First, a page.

Steel Crow Saga by Paul Krueger

A soldier with a curse
Tala lost her family to the empress’s army and has spent her life avenging them in battle. But the empress’s crimes don’t haunt her half as much as the crimes Tala has committed against the laws of magic . . . and her own flesh and blood.

A prince with a debt
Jimuro has inherited the ashes of an empire. Now that the revolution has brought down his kingdom, he must depend on Tala to bring him home safe. But it was his army who murdered her family. Now Tala will be his redemption – or his downfall.

A detective with a grudge
Xiulan is an eccentric, pipe-smoking detective who can solve any mystery – but the biggest mystery of all is her true identity. She’s a princess in disguise, and she plans to secure her throne by presenting her father with the ultimate prize: the world’s most wanted prince.

A thief with a broken heart
Lee is a small-time criminal who lives by only one law: Leave them before they leave you. But when Princess Xiulan asks her to be her partner in crime – and offers her a magical animal companion as a reward – she can’t say no, and soon finds she doesn’t want to leave the princess behind.

This band of rogues and royals should all be enemies, but they unite for a common purpose: to defeat an unstoppable killer who defies the laws of magic. In this battle, they will forge unexpected bonds of friendship and love that will change their lives – and begin to change the world.


You want action? This book has that. You want magical animal companions? This book has that. You want colourful characters that compliment and clash against each other? You guessed it, this book has that.

Much has been made about just how “anime” Steel Crow Saga is, and honestly, I can’t really dispute that claim. I’m not much of an anime fan myself (beyond enjoying Fullmetal Alchemist) but I am a fan of how Paul Krueger manages to pull from those influences to create an engaging and exciting story that stands apart from the books I’ve read before.

I love books that are unashamedly themselves. Those that celebrate their tropes and revel in them. So while I did admittedly find some of the dialogue to be a little cheesy, or some of the character’s reactions to be a little melodramatic at times, I didn’t really mind. Steel Crow Saga is proud of what it is, and what it is… is fucking fun.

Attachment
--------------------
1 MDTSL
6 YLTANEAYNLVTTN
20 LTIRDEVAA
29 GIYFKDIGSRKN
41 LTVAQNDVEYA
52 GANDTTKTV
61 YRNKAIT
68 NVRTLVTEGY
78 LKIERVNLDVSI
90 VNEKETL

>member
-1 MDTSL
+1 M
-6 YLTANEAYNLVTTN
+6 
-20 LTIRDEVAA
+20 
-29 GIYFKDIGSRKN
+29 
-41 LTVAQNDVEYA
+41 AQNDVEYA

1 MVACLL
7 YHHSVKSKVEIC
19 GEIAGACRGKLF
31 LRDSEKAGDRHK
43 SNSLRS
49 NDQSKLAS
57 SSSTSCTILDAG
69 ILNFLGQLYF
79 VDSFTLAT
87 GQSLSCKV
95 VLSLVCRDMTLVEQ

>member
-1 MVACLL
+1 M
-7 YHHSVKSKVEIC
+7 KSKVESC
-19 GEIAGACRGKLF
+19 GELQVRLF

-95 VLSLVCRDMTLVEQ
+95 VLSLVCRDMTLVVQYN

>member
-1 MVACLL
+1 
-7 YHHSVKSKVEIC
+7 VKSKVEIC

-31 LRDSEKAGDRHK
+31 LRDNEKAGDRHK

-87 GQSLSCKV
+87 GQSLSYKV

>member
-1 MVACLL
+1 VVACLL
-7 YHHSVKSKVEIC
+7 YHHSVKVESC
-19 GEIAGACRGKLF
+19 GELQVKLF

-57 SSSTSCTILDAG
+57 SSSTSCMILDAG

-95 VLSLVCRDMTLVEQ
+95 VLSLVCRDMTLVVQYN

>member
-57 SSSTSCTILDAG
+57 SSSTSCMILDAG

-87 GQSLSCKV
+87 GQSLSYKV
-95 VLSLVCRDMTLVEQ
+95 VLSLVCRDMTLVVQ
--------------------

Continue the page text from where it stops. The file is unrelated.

And not “fun” in that damning-with-faint-praise kind of way. I mean this book is a fucking riot. The characters are vibrant and full of personality and pain and longing. The world is modern, but imbued with a sense of magic and complexity that keeps you reading just on the off-chance that you might learn more about it. Steel Crow Saga may be fun, but that doesn’t mean that it’s simple. It goes into a pretty in-depth exploration of the effects of colonialism on people adjacent to it, for one thing.

And this, of course, ties into the characters. The blurb copied above does a great job of introducing them, but I want to comment on just how much I enjoyed how the history of the world, and each character’s individual background, ties into their worldviews. From the prince that doesn’t want to be a slave to his people’s shitty colonialist past, to the impoverished thief trying to get over her innate distrust of her oppressors, to someone simply wanting to stand up for themselves against their family.

Krueger is wonderful at crafting these characters that are deserving of sympathy. You want to see them succeed, all of them.

But the catch there is that, a lot of the time, these characters are on opposite sides.

Don’t get me wrong, there is a big bad. But the complexities of the world mean that it isn’t as simple as just teaming up to fight a Pokemon battle against Team Rocket. There are politics and feelings and all sorts of other stuff in the way.

I love it when a world is that complex. But what I really loved about Steel Crow Saga is that it achieved that complexity without sacrificing its sense of wonder. The magic here feels magic. Whether that comes in the form of someone who can shape metal, or someone who can summon a giant animal to fight for them.

Steel Crow Saga is a book that will appeal to a lot of people. There are lots of high-action scenes, plenty of heart-to-heart moments between characters, and a whole lot of magic. There is so much more to this book than I’ve touched on, but honestly it’s a book best experienced for yourself. If you’re strongly opposed to a little bit of cheesiness, I’d maybe look elsewhere. But if you aren’t, and if anything else I’ve said sounds up your alley, I really think you’ll enjoy this one.


Steel Crow Saga releases on the 26th of September, 2019.

I received a copy of this book from the publisher in exchange for a fair and honest review.

3 comments

  1. Another one to add to my reading list! I’m always on the lookout for complex character relationships in fantasy. It’s way more satisfying than when everyone “good” sees eye-to-eye and anyone whose motivation clashes with the others is “bad.”
    Thanks for the review!

    Liked by 1 person

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